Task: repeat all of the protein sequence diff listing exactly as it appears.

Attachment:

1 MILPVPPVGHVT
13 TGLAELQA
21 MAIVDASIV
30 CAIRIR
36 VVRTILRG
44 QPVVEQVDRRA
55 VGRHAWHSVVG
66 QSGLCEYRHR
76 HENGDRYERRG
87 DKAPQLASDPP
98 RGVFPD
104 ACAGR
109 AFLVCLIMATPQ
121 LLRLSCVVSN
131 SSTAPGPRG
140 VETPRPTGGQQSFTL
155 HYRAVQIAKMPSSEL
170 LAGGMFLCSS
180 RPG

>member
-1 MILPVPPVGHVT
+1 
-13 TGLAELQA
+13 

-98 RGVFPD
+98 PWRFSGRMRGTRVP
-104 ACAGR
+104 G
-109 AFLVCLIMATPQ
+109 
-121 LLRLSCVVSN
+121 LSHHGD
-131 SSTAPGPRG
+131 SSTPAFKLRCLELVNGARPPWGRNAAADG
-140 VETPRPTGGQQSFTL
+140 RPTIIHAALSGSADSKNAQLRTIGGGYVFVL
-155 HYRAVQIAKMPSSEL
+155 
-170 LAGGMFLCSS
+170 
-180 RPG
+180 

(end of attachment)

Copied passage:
1 MILPVPPVGHVT
13 TGLAELQA
21 MAIVDASIV
30 CAIRIR
36 VVRTILRG
44 QPVVEQVDRRA
55 VGRHAWHSVVG
66 QSGLCEYRHR
76 HENGDRYERRG
87 DKAPQLASDPP
98 RGVFPD
104 ACAGR
109 AFLVCLIMATPQ
121 LLRLSCVVSN
131 SSTAPGPRG
140 VETPRPTGGQQSFTL
155 HYRAVQIAKMPSSEL
170 LAGGMFLCSS
180 RPG

>member
-1 MILPVPPVGHVT
+1 
-13 TGLAELQA
+13 

-98 RGVFPD
+98 PWRFSGRMRGTRVP
-104 ACAGR
+104 G
-109 AFLVCLIMATPQ
+109 
-121 LLRLSCVVSN
+121 LSHHGD
-131 SSTAPGPRG
+131 SSTPAFKLRCLELVNGARPPWGRNAAADG
-140 VETPRPTGGQQSFTL
+140 RPTIIHAALSGSADSKNAQLRTIGGGYVFVL
-155 HYRAVQIAKMPSSEL
+155 
-170 LAGGMFLCSS
+170 
-180 RPG
+180 